The NFL's Most and Least Cost-Effective Running Backs in 2015
The running back position is changing in the NFL.
At the very least, the perception of the position is.
Spending for running backs -- be it in terms of early-round draft capital or bank-breaking contracts -- is becoming a bit old-hat, and when late-round talents like David Johnson and Karlos Williams produce like they did in 2015, it's hard to knock such a philosophy.
That's especially true when realizing how these players -- and other young talents -- produced relative to the salary necessary to roster them.
Which guys provided the most Net Expected Points (NEP) -- or points above expectation -- at a bargain price in 2015? And how did the position's top-earners look?
2015's Most Cost-Effective Running Backs
Just to be clear, earning points above expectation, as measured by NEP, on the ground isn't exactly easy.
Of the 72 running backs with at least 50 carries this year, only 23 posted a Rushing NEP greater than zero. Only a dozen topped 4.50 Rushing NEP.
Dollars per Net Expected Point aren't going to be neat to calculate -- because most players returned negative points on the ground. But here's the breakdown of the 23 players with at least 50 carries and a positive Rushing NEP. (Players who are also in the top 16 in Total NEP are bold, and you can click the table to make it bigger.)
Yup, lots of youngsters on the left -- just like we could have anticipated. However, it was Williams -- not Johnson -- who was the better value. In fact, Spencer Ware was above Johnson because of his lower cap hit, per Spotrac.
But if we throw in receptions, the group of 50-plus-carry players with positive NEP scores grows from 23 to 47. That's where Johnson steals the show. (Again, the top 16 players by Total NEP are bolded.)
Of course, leading the position in Total NEP helped, but Johnson was a bargain unlike any other. Devonta Freeman came close (somewhat), and 13 of the top 20 in terms of value were also top 16 players in terms of Total NEP anyway. Big money wasn't necessary for big NEP totals. In fact, it was pretty fruitless this year.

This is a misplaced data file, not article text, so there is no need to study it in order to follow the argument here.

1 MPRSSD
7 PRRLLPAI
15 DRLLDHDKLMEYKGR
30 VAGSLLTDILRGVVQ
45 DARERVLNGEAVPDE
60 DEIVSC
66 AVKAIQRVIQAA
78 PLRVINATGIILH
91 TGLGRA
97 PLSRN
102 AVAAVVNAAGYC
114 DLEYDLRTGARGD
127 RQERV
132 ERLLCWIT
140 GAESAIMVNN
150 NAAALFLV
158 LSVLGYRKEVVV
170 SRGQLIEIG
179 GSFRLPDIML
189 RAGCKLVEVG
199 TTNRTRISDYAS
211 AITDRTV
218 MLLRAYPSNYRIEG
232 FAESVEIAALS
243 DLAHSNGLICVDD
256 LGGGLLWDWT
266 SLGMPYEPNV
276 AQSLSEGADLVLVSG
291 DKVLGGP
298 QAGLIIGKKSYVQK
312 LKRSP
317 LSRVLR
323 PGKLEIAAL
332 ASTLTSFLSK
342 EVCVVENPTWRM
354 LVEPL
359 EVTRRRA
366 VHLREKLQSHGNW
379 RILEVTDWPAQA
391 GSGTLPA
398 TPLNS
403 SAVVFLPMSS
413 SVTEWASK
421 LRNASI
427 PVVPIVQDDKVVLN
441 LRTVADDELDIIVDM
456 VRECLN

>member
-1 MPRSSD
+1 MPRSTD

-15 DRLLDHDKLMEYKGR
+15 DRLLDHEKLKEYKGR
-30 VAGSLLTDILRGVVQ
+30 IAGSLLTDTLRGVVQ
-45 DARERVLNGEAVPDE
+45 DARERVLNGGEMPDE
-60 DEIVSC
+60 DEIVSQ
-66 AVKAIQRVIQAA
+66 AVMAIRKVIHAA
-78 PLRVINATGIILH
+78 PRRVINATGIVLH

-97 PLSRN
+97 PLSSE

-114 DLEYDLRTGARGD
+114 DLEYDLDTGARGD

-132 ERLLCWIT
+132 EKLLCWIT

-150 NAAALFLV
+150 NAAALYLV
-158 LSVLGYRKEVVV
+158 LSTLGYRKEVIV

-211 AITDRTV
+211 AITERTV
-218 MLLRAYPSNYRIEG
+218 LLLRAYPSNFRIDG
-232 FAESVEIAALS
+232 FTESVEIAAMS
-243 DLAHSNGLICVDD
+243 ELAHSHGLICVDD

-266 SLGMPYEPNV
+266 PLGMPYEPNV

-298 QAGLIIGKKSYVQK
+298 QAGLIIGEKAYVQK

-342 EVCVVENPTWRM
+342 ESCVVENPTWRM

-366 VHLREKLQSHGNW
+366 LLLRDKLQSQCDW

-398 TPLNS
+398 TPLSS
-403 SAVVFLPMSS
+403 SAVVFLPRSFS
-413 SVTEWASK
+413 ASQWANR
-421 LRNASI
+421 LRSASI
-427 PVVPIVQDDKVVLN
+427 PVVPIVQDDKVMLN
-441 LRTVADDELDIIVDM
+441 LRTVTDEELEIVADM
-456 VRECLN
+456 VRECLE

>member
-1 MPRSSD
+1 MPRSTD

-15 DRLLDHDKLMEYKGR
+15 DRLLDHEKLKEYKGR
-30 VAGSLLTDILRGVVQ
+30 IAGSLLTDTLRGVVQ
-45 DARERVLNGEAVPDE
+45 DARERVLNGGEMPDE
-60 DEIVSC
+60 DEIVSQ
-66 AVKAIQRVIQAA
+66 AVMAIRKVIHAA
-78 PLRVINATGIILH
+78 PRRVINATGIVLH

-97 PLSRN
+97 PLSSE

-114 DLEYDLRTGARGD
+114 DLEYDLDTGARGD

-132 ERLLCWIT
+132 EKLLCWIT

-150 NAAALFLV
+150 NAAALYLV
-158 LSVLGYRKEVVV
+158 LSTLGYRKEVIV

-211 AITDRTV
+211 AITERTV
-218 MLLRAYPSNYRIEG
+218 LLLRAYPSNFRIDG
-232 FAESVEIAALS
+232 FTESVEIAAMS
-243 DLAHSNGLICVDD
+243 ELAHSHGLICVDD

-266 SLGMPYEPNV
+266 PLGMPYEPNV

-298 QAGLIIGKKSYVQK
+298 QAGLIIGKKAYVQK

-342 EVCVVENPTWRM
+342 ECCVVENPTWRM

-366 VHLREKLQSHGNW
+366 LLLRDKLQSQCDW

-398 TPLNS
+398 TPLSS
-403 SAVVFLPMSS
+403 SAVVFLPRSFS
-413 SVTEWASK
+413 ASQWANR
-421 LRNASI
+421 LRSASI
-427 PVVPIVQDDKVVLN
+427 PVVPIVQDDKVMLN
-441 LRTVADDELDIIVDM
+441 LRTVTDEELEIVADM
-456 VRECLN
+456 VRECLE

But before we get there, what do we do with the players who struggled to stay on the right side of zero? That is to ask how can we attempt to gauge how the players with negative Total NEP scores rewarded their teams for their salaries?
We can measure this in terms of successful plays provided, which is a sum of the rushes and receptions that led to positive NEP.
Among the 53 backs with at least 50 successful plays, here were the 32 most cost effective per success.
Ah, we knew Freeman had to top a list somehow, given his volume. Sure, he tailed off significantly during the backstretch, but he produced more successful plays (164) than any other back (Adrian Peterson was second at 149). Only 14 backs accounted for at least 100 NEP-boosting plays.
Latavius Murray wound up with a Total NEP of -10.80, which ranked 65th among 72 backs with at least 50 carries last year, but given his volume, he churned out successful plays at a cheap cost. He added NEP on only 34.46 percent of his carries (which ranked 60th in this group), but the volume he saw led to the 8th-highest amount of successful NEP plays at the position.
Perhaps the biggest issue of all is that actually paying top-dollar for running backs was a disaster last season.
If we exclude players who were primarily fullbacks, there were 13 players with a cap hit of at least $3 million. They were #notgood, in terms of NEP.
Blame injury or a lack of passing-game success from these players (because Total NEP gets boosted up by receiving, as it generally leads to more efficient plays than rushing), but the bottom line is that the position's biggest salaries didn't do much last year, relative to their lower-priced counterparts.
Really, it's no wonder that running backs are becoming increasingly problematic when it comes to long-term, expensive contracts.